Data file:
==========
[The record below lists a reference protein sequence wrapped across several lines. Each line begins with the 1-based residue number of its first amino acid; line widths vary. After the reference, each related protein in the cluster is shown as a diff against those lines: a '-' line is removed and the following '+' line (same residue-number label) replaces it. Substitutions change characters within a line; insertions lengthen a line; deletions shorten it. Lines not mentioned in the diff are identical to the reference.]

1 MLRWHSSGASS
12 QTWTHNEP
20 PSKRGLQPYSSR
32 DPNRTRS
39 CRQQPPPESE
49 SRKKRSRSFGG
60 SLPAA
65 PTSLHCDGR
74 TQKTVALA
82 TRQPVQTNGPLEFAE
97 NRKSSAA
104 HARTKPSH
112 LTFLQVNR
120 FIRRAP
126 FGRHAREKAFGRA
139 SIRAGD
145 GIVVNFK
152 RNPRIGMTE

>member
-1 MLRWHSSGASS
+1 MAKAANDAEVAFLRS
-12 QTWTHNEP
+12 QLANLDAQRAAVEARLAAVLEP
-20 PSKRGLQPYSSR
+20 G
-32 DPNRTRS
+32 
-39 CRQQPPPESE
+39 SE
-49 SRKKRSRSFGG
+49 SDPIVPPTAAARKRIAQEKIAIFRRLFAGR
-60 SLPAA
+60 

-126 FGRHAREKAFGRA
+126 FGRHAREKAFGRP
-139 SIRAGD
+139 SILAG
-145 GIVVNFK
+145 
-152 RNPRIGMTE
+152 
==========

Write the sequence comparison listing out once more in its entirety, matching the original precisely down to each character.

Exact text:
[The record below lists a reference protein sequence wrapped across several lines. Each line begins with the 1-based residue number of its first amino acid; line widths vary. After the reference, each related protein in the cluster is shown as a diff against those lines: a '-' line is removed and the following '+' line (same residue-number label) replaces it. Substitutions change characters within a line; insertions lengthen a line; deletions shorten it. Lines not mentioned in the diff are identical to the reference.]

1 MLRWHSSGASS
12 QTWTHNEP
20 PSKRGLQPYSSR
32 DPNRTRS
39 CRQQPPPESE
49 SRKKRSRSFGG
60 SLPAA
65 PTSLHCDGR
74 TQKTVALA
82 TRQPVQTNGPLEFAE
97 NRKSSAA
104 HARTKPSH
112 LTFLQVNR
120 FIRRAP
126 FGRHAREKAFGRA
139 SIRAGD
145 GIVVNFK
152 RNPRIGMTE

>member
-1 MLRWHSSGASS
+1 MAKAANDAEVAFLRS
-12 QTWTHNEP
+12 QLANLDAQRAAVEARLAAVLEP
-20 PSKRGLQPYSSR
+20 G
-32 DPNRTRS
+32 
-39 CRQQPPPESE
+39 SE
-49 SRKKRSRSFGG
+49 SDPIVPPTAAARKRIAQEKIAIFRRLFAGR
-60 SLPAA
+60 

-126 FGRHAREKAFGRA
+126 FGRHAREKAFGRP
-139 SIRAGD
+139 SILAG
-145 GIVVNFK
+145 
-152 RNPRIGMTE
+152 